genial, I should had clarified: i got a gift certificate for an technically I can use it on any apple product, but I do plan on using it for an iPhone. So, the person who bought it for me didn't have to sign up for AT&T.
posted by junipero at 11:11 AM on December 31, 2008

Thank you, all. I think my decision is to just switch over to AT&T. Reading some of these articles just confused me further (not your fault...I just really don't get this kind of stuff), and I'm fairly certain I would somehow end up ruining the phone (whether internally, or just by throwing it against the wall in frustration) and/or get arrested somehow.

posted by junipero at 11:21 AM on December 31, 2008

I think you'll find many options available, including buying a prepaid AT&T and using a dual sim adapter, or returning the iPhone and buying an unlocked Korean iPhone 3G off ebay, but I've no idea what measures currently work. But first just ask how the people who bought you one got it. If ebay, you might trace it, and find it unlicked regardless.
posted by jeffburdges at 11:25 AM on December 31, 2008

this may have changed, but AFAIK if you go to buy an iPhone, you'll have to sign up for AT&T service as well. if you buy the phone and cancel out of the contract or buy the phone and never sign up for AT&T, you'll pay more. (the iPhone 3G is subsidized. AT&T makes the cost back up over the 2 years you're locked in for service.)

the caveats to unlocking/jailbreaking include voiding the warranty on the device (so if your headphone jack goes out in that first year, tough luck), having to pay the additional cost for cancelling the AT&T contract (if you end up having to sign up for one, otherwise, the additional cost for the phone as it won't be subsidized anymore), and never being able to update the phone via iTunes again. it should work fine unlocked and jailbroken but you'll be beholden to the iPhone hacking community for software updates and whatnot, as applying the Apple ones will undo your changes (and may possibly disable or otherwise destroy the phone - there was some furor about this when the original iPhone was out). you'll probably want to wait a while before actually doing the unlock just to make sure other people try it out first. no sense in bricking a brand new phone with a brand new unlocker program that no one's really tried yet.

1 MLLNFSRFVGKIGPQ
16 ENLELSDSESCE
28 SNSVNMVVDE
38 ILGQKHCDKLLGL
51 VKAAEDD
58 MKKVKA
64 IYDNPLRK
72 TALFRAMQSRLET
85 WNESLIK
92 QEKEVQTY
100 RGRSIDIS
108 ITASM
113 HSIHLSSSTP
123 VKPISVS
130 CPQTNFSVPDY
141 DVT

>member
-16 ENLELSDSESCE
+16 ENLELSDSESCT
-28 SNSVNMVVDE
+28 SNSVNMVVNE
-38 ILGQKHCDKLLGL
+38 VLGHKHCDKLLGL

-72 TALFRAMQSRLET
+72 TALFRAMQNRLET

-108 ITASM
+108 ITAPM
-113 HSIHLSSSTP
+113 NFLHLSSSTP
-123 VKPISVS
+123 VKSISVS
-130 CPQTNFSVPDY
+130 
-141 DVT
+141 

posted by mrg at 11:35 AM on December 31, 2008

Also, AT&T's 3G network uses different frequency bands than T-Mobile uses for 3G service, so your iPhone 3G will not be able to access ATT's high-speed network, which is not that stellar to begin with, imho.

The iPhone will work on T-Mobile's glacial EDGE network, however.
posted by DandyRandy at 11:46 AM on December 31, 2008

The legality of this hasnt been tested in court, but it does sound like a violation of everyone's favorite law: the DMCA. Someone has mentioned that this might be exempted, but the exemption is only for changing the firmware to switch to a different carrier. Jainbreak doesnt just do this, it breaks Apple's security. Apple does not let you install your own software on these things. You must go through the Apple store. This sounds like a violation of the anti-circumvention rule of the DMCA. Regardless, no one gets prosecuted for this, but if someone tried to openly sell the Jailbreak software then Apple would use the DMCA to shut them down. As a hobbyist project on the net, its not worth the bad PR to take down.

This is also how Apple is planning to shutdown Psystar, but probably wont attack the Hackintosh community.
posted by damn dirty ape at 1:03 PM on December 31, 2008

I'd suggest looking into your options with T-mobile before you cancel and pay the fee. How long do you have left on your contract? You may be able to switch to a really cheap plan, which could be less than paying the cancellation fee if you are a good way into your contract.
posted by Good Brain at 1:20 PM on December 31, 2008

Let me take another run at that, please:

The iPhone 3G's radio frequencies are tuned for AT&T's 3G high-speed network (which is not all that, imho); T-Mobile uses a completely different bandset for its 3G service, so you will not be able to access T-Mobile's high-speed network with your unlocked iPhone 3G.

The iPhone will work on T-Mobile's glacial EDGE network, however.

Ah, much better - thanks.
posted by DandyRandy at 6:27 PM on December 31, 2008